Cisco estimates the value that the entire public sector could generate through the Internet of Everything (IoE) at more than $4.6 trillion. So how does your city or community grab a piece?
To gather more detail, I spoke with Joseph Bradley, managing director for the IoE practice, in charge of the Cisco consulting engagements team that has designed and deployed smart city solutions in places such as Nice, France, and Barcelona, Spain. First order of business for Bradley: make sure that the department bearing the cost can quantify the payoff, which often will be spread out among several agencies and might be hard to calculate. Following is an excerpted transcript of the conversation, edited for clarity and length.
Heather Clancy: Level set for us: What specific applications do Cisco's professional services team envision for cities?
Joseph Bradley: One of the core things that a city will ask us that we have to answer for them is, "How do I align cost with benefits?" Meaning that in a public sector environment, at the highest level, this case may make sense, but costs are concentrated, meaning they go to one particular player in the city, while benefits are diffused and go to many. So, the question becomes how do you get that actually initiated in a city, when the cost goes specifically to the city but the benefits go to retailers, citizens and other places.
So what we've done is to say, "When you think about that killer application or applications, you want to focus initially on those applications that actually align costs with benefits. And once you find an application that aligns cost with benefits, then you want to make sure that's tied to a key city imperative."
Clancy: So, where are good places to focus?
Bradley: When you look at the items [that create] new revenue in a city, besides taxation, the second or third item that's typically on there is parking. Parking is a great application area to focus on initially. That's one area that we are heavily focusing on and investing in, and that is because it aligns cost with benefits. When you deploy a connected parking solution, you're connecting a smart meter. That smart meter tells me space availability. If I apply analytics to that data, I can impact process, I can drive dynamic pricing. So, I know if there's a San Francisco 49er game taking place, the meter is worth a heck of a lot more than 25 cents every 30 minutes. I can raise the price of that meter based on demand for that meter. ...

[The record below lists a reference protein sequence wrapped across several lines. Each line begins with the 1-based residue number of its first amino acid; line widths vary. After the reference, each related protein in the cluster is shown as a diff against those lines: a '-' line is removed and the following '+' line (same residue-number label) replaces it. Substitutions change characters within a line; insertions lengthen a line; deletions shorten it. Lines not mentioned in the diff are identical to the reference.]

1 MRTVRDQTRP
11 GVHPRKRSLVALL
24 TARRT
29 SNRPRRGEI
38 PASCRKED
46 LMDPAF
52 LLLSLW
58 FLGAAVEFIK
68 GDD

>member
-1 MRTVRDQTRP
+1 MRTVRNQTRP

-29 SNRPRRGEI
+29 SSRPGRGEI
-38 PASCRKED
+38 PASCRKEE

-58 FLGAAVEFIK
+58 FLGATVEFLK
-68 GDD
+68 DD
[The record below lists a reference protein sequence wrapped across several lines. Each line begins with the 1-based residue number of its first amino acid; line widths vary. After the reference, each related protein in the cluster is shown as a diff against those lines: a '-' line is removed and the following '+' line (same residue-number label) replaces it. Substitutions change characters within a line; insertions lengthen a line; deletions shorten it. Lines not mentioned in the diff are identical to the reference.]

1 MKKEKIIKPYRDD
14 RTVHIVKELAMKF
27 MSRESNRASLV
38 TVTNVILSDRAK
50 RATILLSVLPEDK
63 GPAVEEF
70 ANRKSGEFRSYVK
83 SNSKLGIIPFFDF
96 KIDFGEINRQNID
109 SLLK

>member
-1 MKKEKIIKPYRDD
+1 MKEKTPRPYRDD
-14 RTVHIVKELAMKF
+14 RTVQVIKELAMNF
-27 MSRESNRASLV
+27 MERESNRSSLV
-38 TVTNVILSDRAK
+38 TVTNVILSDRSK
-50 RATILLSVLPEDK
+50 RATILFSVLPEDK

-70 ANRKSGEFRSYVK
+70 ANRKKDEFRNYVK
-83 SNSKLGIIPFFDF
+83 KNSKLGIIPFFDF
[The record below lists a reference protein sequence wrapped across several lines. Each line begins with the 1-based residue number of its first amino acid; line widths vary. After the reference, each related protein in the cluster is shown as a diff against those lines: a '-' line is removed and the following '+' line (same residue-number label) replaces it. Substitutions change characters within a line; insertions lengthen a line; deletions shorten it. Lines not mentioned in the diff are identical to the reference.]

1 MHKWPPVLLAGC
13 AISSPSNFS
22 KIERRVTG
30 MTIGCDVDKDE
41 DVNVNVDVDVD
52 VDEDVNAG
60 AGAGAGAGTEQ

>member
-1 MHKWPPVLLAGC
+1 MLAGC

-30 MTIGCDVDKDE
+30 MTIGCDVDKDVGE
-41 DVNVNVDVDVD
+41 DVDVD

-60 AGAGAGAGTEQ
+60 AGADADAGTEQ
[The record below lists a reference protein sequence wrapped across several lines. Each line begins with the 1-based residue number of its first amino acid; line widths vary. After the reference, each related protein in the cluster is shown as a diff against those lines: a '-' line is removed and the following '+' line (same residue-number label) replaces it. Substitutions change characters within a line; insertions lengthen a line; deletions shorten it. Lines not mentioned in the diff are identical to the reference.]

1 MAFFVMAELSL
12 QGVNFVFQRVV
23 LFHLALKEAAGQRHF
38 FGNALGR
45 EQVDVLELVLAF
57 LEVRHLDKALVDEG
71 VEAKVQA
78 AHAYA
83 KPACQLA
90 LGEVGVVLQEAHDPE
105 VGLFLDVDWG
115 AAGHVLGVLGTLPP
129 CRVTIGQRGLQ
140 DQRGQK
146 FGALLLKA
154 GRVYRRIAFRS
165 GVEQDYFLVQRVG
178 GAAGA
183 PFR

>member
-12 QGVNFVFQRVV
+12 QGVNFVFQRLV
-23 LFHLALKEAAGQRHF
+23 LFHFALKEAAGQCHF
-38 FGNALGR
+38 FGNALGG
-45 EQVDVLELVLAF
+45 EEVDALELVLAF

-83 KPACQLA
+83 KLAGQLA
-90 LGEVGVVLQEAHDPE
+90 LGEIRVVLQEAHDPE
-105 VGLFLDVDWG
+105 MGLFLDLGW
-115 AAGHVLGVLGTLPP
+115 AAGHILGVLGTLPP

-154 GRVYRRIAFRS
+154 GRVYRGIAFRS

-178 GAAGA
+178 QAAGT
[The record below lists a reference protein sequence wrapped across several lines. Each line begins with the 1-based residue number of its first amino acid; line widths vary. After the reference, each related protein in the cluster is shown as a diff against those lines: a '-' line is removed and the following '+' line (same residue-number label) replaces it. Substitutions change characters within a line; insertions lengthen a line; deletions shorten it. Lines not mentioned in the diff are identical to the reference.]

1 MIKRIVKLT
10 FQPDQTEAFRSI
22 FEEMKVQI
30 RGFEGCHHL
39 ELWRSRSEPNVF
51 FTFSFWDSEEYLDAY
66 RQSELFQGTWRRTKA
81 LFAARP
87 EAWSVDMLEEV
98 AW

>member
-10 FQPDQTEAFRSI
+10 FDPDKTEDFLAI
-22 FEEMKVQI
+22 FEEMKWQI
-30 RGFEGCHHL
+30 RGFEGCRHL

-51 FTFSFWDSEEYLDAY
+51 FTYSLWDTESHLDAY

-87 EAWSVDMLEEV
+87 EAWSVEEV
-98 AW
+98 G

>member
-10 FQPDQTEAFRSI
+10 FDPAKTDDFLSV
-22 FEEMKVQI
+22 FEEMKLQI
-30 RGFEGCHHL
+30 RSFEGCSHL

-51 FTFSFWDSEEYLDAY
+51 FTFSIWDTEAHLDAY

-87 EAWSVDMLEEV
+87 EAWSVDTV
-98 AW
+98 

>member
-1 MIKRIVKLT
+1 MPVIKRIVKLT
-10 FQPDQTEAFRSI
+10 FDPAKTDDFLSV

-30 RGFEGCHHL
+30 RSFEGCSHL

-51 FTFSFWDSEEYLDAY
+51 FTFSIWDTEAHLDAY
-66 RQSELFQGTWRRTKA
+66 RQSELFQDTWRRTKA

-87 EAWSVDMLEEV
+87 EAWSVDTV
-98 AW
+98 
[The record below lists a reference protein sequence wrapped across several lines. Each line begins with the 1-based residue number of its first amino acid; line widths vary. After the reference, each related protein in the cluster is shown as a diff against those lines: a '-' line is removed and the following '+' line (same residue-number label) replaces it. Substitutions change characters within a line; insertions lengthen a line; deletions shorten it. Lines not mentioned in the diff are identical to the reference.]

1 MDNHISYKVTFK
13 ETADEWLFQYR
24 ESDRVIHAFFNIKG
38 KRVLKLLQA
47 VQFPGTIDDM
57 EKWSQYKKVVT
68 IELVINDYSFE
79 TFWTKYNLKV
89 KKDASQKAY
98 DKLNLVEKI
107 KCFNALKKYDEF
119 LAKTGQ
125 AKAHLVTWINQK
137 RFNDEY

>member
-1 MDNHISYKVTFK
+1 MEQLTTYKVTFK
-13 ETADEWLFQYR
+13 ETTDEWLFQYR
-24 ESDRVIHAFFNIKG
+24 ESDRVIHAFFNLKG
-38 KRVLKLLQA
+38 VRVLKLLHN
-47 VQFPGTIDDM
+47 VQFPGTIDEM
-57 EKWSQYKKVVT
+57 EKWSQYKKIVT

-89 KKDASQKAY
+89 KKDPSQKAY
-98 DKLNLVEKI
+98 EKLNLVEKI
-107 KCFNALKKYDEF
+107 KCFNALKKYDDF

Smart lighting is another area of focus for us for the same reason: It aligns costs with benefits. When you deploy a smart lighting solution, the dark asset obviously is the light pole. The data that's generated, it allows you to control when a particular light is working, the wattage being used, etc. You can correlate that to what's going on. If traffic is low, you can reduce the light or turn it off completely, which allows [the city] to save costs. It also allows you to offer free Wi-Fi, basically, because once you pay for the lighting solution, the light is already connected and now that [asset] can offer free Wi-Fi. Then, you find that when there's smart lighting, crime rates go down. When crime rates go down, property values go up. When property values go up, property taxes go up for a city as an example.
Then you get into waste management. If I connect that trash bin, it lets me know if it's full or partially full. So that means if I'm one of those huge garbage power trucks going down the road that globally burn up a billion gallons of fuel a year associated with managing those garbage trucks, I can change the route I take based on if I need to pick up that trash or not. Just by connecting that trash bin and looking at changing routes, I can reduce 30 percent of the cost associated with waste management.
Clancy: To what extent do municipalities need to think about that smart parking solution, for example, as a standalone application and something they should just get in place and get working versus a solution that can be used to scale and support other things? Is it OK to focus on one thing or should you think about those future applications?
Bradley: You need to take a platform approach. If you take a siloed approach to things, you will find that you will have a very slow implementation, because many of the solutions can ride on the shared common infrastructure and investment that you put in place. What we are able to do through the primary research that we've done in public sector is sit down with any city or municipality or state or federal government around the world in any location, any geography, and say, "Based on the makeup of your city, based upon your demographics, your economic profile, your citizens, this is the optimum roadmap of solutions that should be deployed to drive the greatest financial benefit and to have the greatest citizen experience."